6. Fe3efbcd9c272e68f92f1a9941b971f3?d=mm

    SOICGeek

    Dec 22, 2020 01:15

    I'm using Unity 2020.1.17f1, and I'm seeing spikes on EarlyUpdate.XRUpdate both in the editor and in standalone. I upgraded to the 1.7.0 preview of the Oculus XR plugin, but I'm not seeing any new markers registering in the profiler - it still says EarlyUpdate.XRUpdate.

    I'm not 100% sure that it's the same bug - the spikes are very frequent (every 10-15 seconds or so) and the spike is on the order of 100-300 milliseconds, which is a lot bigger than others who are reporting, and as mentioned, I'm seeing the same spikes in standalone. At this time, I can't deliver this to my client.

    This is on a 10-core i9, 64G memory, RTX 2080-Ti, M.2 SSD, so if anyone tells me my computer isn't fast enough, I'm going to laugh in your face. :)

  7. E658c77d5c153022385f0bf4e5261fc3?d=mm

    DevinW

    Dec 17, 2020 15:35

    Hopefully this is resolved soon.

  8. 5701d8f48dd6408c390fd206142324f4?d=mm

    TeorikDeli

    Dec 10, 2020 11:44

    I tried the new Oculus 1.7.0-preview2 package and standalone profiler in 2020.2.0.b14 (HDRP 10.2); but still have XRUpdate spikes regularly (10+ ms with i9-9900kf + 2080s). It might be better than 1.6.x version, but not sure yet. I have not seen any OculusRuntime.WaitToBeginFrame spike.

  9. 876b247ef0ea72170fcd7e8eb40a8f67?d=mm

    jj-unity

    Dec 09, 2020 10:57

    One additionaly comment, this new profiler marker will only show up in 2020.1 and higher, because the profiler interfaces weren't exposed to plugins in 2019.4.

  10. 876b247ef0ea72170fcd7e8eb40a8f67?d=mm

    jj-unity

    Dec 09, 2020 10:33

    Ok, we've been investigating this a fair amount. XRUpdate covers a *lot* of cases, so there's no one answer here. We added a new profiler marker to attempt to help with resolving this. The tl;dr is that almost all of the time in XRUpdate is typically spent in the Oculus runtime waiting for frame timing cadence. This is intentional. If there are situations where this does not seem to be the case, we absolutely want to hear about them. Please try out 1.7.0-preview.1 of the Oculus XR Plugin and verify that the time is spent inside the Oculus runtime waiting for frame timing.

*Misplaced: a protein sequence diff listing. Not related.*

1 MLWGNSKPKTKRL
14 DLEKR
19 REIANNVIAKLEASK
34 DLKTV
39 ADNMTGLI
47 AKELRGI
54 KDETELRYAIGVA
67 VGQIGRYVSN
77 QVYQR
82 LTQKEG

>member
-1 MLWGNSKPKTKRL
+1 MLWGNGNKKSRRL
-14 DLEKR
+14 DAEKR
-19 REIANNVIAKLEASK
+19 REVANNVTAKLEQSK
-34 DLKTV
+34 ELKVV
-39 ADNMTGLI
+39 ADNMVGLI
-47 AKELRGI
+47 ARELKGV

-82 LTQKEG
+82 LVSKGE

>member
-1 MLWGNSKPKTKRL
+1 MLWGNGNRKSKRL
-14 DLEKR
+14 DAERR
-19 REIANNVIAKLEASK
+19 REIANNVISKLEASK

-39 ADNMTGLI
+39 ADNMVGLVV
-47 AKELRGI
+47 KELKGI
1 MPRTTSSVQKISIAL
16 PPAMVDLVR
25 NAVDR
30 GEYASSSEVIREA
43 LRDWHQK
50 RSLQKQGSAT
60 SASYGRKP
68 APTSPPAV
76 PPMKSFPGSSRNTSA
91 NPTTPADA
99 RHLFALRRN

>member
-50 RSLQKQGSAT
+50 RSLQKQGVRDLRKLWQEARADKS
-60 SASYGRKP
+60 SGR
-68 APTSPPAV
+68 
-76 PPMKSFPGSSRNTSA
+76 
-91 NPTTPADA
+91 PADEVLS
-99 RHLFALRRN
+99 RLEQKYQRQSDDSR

Here are the notes I added to the bug:

    The XRUpdate profiler marker covers a lot, so we're going to go over a few cases where it can spike in duration.

    First of all, almost always, the biggest consumer of time in XRUpdate on Oculus platforms is going to be waiting for frame sync. This wait happens in the Oculus runtime, and they do this wait to reduce latency, maintain proper cadence, etc. In order to clarify where XRUpdate is spending its time, we have added a new profiler marker: `OculusRuntime.WaitToBeginFrame`. This is available in the Oculus XR Plugin 1.7.0-preview.1 and higher. Anyone reporting or voting on this bug, it would be great if you could try this version of the Oculus XR Plugin and verify that the time is being spent in WaitToBeginFrame. If it is, it's likely going to be related to one of the items below. If it's not, please give us feedback.

    1) If you are using minimal frame time. In this case, WaitToBeginFrame will be waiting because you're running great and it's preventing the engine from feeding it frames too fast.
    2) If you are missing framerate, even if barely, or seemingly right on the edge with maybe even a bit of breathing room.
    3) If you are experiencing highly variable frame times. In this case you might see unusual behavior where WaitToBeginFrame is taking a long time one frame, and almost no time the next. This can happen because the runtime is trying to compensate for this variable frame timing.

    For point 3, one thing we've seen is that the in-editor profiler can induce these spikes. The Unity profiler updates in the main thread, but not every frame. When it does update, you'll notice two `EditorLoop` profiler markers. The second one is the profiler updating the UI, etc. Because this is on the main thread, it causes a spike in frame time, and the Oculus runtime appears to be compensating for this, resulting in the WaitToBeginFrame timing that we see.

    In Unity 2020.1+, you can run the profiler standalone, outside of the editor process. Doing this, we aren't seeing the same spikes caused by the profiler timing.

    In summary, please try out the 1.7.0-preview.1 or higher Oculus XR Plugin and see if the WaitToBeginFrame marker is what is taking the most time. If so, this is in the Oculus runtime, and it is doing what is needed to maintain proper cadence and low latency.

    If you don't believe that you are seeing one of the 3 cases mentioned above or something similar, please let us know.